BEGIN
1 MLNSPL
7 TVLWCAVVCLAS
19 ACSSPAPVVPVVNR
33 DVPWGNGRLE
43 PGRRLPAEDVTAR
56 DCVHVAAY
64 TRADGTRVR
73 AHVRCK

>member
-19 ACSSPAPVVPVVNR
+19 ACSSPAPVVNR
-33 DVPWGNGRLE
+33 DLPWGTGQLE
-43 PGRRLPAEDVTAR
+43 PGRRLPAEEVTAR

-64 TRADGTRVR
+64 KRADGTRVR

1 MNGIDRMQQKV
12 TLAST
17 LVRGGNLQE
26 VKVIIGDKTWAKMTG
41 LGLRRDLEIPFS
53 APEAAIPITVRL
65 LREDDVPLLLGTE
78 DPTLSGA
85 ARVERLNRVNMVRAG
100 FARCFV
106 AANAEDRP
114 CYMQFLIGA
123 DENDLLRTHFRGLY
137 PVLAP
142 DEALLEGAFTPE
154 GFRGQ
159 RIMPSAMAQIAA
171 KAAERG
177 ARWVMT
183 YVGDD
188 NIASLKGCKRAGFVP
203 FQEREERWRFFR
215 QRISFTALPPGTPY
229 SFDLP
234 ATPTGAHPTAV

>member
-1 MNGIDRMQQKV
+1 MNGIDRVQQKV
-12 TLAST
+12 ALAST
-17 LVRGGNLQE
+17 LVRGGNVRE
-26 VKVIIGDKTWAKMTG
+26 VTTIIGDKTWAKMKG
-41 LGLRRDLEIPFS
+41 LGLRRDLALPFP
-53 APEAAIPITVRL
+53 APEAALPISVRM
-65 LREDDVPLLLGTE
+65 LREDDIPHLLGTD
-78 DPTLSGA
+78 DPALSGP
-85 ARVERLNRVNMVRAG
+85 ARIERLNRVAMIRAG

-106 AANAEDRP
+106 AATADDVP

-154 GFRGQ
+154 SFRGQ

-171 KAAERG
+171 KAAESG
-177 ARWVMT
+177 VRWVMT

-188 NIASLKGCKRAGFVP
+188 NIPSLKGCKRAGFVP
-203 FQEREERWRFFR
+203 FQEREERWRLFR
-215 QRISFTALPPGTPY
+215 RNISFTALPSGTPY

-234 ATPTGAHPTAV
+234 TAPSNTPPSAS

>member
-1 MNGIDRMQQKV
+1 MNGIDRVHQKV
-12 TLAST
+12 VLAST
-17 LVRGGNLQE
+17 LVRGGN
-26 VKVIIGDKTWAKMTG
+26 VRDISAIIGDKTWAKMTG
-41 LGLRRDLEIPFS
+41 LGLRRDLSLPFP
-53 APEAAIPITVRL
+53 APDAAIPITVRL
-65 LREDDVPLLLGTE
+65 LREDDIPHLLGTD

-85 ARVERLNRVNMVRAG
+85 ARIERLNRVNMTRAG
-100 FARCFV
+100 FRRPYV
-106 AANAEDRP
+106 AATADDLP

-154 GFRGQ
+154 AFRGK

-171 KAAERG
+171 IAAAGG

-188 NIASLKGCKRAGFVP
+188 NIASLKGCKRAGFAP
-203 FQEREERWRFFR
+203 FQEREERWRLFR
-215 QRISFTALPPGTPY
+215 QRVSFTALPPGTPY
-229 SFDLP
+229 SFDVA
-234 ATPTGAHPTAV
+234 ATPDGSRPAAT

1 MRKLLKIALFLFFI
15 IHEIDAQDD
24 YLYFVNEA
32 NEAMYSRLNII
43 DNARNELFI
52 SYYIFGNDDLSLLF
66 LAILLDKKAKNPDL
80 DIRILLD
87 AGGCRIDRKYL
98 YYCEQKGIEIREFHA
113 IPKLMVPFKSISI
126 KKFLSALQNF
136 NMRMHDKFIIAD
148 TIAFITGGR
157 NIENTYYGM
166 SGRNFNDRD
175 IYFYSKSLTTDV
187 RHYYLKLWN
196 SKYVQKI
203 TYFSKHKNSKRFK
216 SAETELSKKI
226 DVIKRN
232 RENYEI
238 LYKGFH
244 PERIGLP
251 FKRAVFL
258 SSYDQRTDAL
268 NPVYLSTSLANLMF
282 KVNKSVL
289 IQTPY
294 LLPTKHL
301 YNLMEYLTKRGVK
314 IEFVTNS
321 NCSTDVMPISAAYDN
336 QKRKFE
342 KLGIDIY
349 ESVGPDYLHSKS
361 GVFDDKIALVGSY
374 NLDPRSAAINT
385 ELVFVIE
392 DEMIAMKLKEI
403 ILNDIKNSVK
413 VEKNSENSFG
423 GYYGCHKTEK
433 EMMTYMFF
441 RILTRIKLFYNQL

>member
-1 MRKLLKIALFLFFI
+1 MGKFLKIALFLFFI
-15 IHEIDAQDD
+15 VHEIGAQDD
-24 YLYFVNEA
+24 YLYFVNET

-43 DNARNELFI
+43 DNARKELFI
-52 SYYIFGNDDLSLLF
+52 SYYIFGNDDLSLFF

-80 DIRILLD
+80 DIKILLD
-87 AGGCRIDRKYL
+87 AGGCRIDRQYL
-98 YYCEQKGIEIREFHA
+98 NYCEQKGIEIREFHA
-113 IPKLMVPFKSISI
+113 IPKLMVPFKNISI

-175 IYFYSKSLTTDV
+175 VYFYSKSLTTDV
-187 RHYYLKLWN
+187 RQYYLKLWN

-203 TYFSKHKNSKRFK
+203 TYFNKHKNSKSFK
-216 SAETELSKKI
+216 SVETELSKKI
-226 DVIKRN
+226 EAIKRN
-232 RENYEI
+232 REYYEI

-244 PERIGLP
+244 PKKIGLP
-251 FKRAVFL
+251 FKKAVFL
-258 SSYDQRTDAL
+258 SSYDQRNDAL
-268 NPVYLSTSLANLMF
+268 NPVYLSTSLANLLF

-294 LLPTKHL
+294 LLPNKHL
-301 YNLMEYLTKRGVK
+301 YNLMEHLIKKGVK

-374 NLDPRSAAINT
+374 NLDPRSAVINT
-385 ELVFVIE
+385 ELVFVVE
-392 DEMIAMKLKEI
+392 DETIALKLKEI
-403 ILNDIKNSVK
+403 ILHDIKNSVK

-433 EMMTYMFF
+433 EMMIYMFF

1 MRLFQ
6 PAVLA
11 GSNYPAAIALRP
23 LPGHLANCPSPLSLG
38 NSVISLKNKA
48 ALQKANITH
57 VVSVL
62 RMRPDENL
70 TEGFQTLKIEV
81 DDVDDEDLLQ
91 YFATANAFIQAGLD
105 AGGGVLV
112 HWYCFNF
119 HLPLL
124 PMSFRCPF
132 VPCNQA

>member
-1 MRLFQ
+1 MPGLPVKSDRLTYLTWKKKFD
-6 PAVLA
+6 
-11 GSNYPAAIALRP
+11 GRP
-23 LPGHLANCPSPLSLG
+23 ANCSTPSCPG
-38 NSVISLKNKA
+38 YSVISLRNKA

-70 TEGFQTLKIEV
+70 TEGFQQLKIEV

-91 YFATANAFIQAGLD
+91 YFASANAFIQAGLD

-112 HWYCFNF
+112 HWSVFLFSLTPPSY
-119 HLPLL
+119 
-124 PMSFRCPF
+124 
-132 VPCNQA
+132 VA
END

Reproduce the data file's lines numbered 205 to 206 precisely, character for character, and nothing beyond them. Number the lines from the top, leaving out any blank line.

+385 ELVFVVE
-392 DEMIAMKLKEI